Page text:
• Control surfaces are provided for engaging the current C and maintaining the structure and at least one helical turbine 20 oriented in the current for maintaining the operative angle. The control surfaces can include one or more of keels, elevators and ailerons. The control surface are disposed for maintaining the operative angle between the longitudinal axis 40,40 and the direction of the current C, and the depths of the system 10 in the body of water C. The control surfaces can be supported from the structure such adjacent the generator housing 130, the stabilizing members 180, or disposed along the helical turbines 20A,20B. Note that the stabilizing members 180 and control surfaces, as appropriate, enable rotation of the turbines relative thereto, such as through bearing collars or the like.
  • As shown in Figs. 6A and 7A, one control surface for maintaining the operative angle between the longitudinal axis 40,40 and the direction of the current, is a rudder or keel 170. The keel 170, equidistance between the two helical turbines 20A,20B, extends away from the generator housing 130 and is positioned at a the fixed operative angle relative to the longitudinal axis 40,40 of the turbines 20A,20B. The keel 170 can extend partially or fully along and between the helical turbines.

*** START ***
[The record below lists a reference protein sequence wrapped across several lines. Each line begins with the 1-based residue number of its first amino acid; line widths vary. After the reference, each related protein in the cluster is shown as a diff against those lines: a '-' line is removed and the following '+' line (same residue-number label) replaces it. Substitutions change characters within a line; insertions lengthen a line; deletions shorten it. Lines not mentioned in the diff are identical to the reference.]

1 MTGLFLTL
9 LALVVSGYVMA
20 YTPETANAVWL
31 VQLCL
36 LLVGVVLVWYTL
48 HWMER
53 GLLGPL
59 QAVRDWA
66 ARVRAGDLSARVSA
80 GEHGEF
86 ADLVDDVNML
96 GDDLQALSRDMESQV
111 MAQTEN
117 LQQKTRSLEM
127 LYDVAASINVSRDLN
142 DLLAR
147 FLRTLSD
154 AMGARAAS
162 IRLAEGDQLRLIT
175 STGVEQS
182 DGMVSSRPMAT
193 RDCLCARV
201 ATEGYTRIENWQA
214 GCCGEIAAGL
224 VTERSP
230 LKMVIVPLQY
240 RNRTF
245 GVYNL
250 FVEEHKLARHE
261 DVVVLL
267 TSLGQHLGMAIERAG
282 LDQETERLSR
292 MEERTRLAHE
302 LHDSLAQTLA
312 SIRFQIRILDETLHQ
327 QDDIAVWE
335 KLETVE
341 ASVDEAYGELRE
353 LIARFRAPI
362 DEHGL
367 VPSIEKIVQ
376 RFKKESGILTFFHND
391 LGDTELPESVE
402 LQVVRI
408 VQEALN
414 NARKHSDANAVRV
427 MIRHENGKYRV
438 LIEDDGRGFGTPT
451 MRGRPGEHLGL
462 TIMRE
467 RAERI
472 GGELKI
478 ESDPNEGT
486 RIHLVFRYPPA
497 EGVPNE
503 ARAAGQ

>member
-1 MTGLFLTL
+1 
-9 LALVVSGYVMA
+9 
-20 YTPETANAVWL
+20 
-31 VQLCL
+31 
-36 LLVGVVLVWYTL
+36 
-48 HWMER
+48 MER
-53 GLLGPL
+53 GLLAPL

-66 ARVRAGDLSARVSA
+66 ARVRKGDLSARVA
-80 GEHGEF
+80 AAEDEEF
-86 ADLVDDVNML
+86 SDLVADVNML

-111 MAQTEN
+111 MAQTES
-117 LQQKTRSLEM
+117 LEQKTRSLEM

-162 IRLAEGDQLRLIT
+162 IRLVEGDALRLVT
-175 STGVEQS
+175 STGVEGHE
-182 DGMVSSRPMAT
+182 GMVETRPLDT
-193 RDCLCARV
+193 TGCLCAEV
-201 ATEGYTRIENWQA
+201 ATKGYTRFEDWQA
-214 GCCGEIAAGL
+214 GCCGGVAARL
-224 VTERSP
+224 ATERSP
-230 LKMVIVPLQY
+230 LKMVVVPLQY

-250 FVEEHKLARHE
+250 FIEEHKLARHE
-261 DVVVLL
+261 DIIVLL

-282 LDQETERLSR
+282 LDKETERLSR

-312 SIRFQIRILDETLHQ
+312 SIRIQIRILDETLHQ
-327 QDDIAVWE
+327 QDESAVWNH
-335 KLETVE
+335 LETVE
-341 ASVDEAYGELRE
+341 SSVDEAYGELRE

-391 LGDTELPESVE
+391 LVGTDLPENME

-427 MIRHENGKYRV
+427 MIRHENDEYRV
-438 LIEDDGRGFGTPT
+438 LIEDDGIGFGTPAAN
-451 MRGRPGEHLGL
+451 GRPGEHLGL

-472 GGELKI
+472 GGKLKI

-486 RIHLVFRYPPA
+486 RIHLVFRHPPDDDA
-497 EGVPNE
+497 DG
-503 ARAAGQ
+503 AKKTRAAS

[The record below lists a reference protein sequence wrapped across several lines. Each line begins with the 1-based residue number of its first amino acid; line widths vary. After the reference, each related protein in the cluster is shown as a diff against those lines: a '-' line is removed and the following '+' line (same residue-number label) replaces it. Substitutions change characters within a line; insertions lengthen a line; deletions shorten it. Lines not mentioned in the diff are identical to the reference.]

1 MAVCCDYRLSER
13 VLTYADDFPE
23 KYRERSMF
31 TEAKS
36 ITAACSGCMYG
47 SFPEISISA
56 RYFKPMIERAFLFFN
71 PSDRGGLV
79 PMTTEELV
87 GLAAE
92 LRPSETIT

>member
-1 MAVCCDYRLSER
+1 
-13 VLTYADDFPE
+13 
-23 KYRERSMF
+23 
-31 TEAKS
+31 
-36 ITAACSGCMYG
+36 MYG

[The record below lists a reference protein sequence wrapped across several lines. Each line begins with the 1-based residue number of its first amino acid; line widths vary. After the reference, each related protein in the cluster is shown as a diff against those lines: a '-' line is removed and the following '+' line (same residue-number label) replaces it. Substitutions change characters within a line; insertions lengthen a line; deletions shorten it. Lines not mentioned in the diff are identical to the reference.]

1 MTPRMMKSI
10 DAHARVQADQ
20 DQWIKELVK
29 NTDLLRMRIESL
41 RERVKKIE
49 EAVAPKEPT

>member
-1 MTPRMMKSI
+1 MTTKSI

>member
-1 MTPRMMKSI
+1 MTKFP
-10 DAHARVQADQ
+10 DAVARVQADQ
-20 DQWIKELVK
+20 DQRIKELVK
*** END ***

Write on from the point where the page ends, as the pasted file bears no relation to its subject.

• The system 10 can be anchored or tethered to the ocean floor by at least one cable 220. As shown, a pair of anchor lines such as cables 220,220 are each attached to the floor of the body of water using two anchoring devices at anchor points A,A. With reference to Fig. 6B, a farm or array of systems 10,10 ... can be provided, sharing anchors points A as convenient. The cables 220,220 extend from about a base of the keel, anchoring and stabilizing the system 10. The keel can be weighted along a base thereof for additional stability.
  • For raising and lowering the system 10, the cables 220,220 are attached to respective winches 230,230 supported on a top side of the keel 170. The cables can extend through conduits 240,240 through or adjacent the keel 170. The winches 230,230 increase or decrease the length of the cables 220,220 for permitting the system 10 to rise for retrieval or maintenance at surface or to lower or sink within a body of water for operations. The cable openings or conduits 240,240, and respective anchoring lines 220,220, are spaced apart longitudinally along the keel 170.